“This is it?” said Tyr, for he had expected a weapon.
“You cannot kill Fenris,” said the King.
“I was hoping,” said Tyr.
“But you can bind him,” said the King. “Wrap these binds around his legs and mouth, and tie the ends together. He will not move, nor be able to snap at Midgard. And we all we be glad for this.”
“Easier to say than to do,” said Tyr, which was the truth.
“I wish I could help,” said the King, which was not.
They Aesir walked the long road on the underside of Midgard, catching the pallid deer that lived there by the light of the Moon when the Moon was chased by Garum and the light of the Sun when it was chased by Harum. The Aesir feasted on some deer, and the others they cast into the waiting maw of Fenrir, who was willing to eat them while waiting to pounce on Midgard. Fortunately, he was not that hungry, not just yet.
Coming to the Wolf, Tyr cried out “Greetings wolf!”
“Greetings dinner!” growled Fenrir. “Have you come to plead with me? I thought I’d wait a while before eating.”
“I appreciate that,” said Tyr, “and as thanks, we have come to adorn you with a ribbon.”
Fenrir sniffed at the ribbon Gleipnir. “Your adornment has the scent of a binding to me.” For in those days wolves were as cautious of the gifts of men as they are now.
“I promise you, it is not a binding,” said Tyr, who was lying once again, as is the custom of men.
“I imagine you wish to wrap that not-a-binding around my muzzle.”
“Something like that, yes.”
“Oddly,” said the wolf, “I can’t think of a single reason I should let you.”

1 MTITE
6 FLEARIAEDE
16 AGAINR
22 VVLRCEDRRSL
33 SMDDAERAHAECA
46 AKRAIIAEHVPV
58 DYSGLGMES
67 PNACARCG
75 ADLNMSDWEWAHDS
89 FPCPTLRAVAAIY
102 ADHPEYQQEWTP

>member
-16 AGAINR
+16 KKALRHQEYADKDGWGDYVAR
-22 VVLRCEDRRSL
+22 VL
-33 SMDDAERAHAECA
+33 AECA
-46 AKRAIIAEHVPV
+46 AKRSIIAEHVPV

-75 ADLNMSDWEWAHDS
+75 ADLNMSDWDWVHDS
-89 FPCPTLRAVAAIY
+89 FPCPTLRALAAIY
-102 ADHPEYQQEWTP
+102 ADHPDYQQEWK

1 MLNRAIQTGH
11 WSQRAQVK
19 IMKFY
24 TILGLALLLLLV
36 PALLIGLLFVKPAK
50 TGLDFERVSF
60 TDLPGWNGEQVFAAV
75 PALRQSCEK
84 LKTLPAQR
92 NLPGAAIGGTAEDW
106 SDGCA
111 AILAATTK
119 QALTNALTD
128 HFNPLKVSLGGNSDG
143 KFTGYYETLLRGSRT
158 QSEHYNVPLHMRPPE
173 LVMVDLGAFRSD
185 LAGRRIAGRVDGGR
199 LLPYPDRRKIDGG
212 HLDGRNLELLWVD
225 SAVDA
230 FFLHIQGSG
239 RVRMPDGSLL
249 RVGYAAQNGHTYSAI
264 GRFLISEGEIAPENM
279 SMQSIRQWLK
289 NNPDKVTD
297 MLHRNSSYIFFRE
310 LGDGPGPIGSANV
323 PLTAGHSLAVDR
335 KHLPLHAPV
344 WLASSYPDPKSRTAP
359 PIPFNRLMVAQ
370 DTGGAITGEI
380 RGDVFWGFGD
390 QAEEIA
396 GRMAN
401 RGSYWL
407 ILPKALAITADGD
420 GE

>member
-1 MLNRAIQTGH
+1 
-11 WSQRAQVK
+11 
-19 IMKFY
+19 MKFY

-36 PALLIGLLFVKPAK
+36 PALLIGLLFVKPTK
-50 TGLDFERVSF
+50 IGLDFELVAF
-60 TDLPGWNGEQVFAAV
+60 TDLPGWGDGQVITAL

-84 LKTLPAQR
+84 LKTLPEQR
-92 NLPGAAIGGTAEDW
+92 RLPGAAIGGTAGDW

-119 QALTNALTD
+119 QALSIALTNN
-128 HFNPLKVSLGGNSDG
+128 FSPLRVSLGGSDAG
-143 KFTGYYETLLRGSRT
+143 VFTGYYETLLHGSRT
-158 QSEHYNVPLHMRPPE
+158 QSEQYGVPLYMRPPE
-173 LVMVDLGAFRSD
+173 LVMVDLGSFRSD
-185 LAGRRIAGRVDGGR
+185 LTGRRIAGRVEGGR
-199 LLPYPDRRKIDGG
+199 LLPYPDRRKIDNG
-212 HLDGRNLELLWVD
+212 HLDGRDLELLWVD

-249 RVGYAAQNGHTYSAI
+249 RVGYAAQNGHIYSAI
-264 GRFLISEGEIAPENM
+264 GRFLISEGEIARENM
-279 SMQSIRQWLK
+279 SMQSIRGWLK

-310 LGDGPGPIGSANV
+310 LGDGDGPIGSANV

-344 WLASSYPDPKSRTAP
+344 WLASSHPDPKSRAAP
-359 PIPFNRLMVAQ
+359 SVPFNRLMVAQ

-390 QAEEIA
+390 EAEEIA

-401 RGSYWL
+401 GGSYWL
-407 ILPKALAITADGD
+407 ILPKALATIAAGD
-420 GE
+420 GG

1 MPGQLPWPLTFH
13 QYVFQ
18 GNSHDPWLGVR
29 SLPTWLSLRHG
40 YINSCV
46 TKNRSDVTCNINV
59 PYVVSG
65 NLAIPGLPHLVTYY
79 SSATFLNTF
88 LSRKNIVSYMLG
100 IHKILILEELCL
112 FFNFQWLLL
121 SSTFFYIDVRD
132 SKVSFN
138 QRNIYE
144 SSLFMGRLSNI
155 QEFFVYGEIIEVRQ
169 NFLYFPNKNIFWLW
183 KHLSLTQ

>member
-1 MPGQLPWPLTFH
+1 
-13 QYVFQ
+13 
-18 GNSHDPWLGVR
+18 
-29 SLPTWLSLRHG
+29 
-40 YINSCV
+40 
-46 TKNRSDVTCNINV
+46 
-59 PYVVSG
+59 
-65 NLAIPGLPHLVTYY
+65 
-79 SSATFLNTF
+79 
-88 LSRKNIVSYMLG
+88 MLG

“How about a promise?”
“Oh, this should be good,” said Fenrir.
“I promise you that we will tell no one of your fear of the Gleipnir. How the Skalds would laugh to hear of the great wolf Fenrir, afraid of a woman’s ribbon!” At this, Tyr tried to chuckle, but could not. The fangs were too close and large.
Growling in anger, Fenrir replied, “Do not speak to me of fear, you who come to plead for your life.”
“You did say something about eating our world. It arose my concern,” said Tyr, “but not fear.”
The wolf snorted, his breath striking down the thin trees of the Underworld. “Then, man without fear, place your hand in my mouth as I am bound. Thus I will know the truth of your words.”
And Tyr did this, although he was not happy. The Aesir bound Fenrir, which held him fast. And greatly did Fenrir struggle, but the more he struggled, the tighter his bounds were. Soon, he was held fast, and could nip only a little at the ends of the Earth, which is why the ice breaks into floes there.
And all the Aesir laughed to see this, save Tyr; he lost a hand.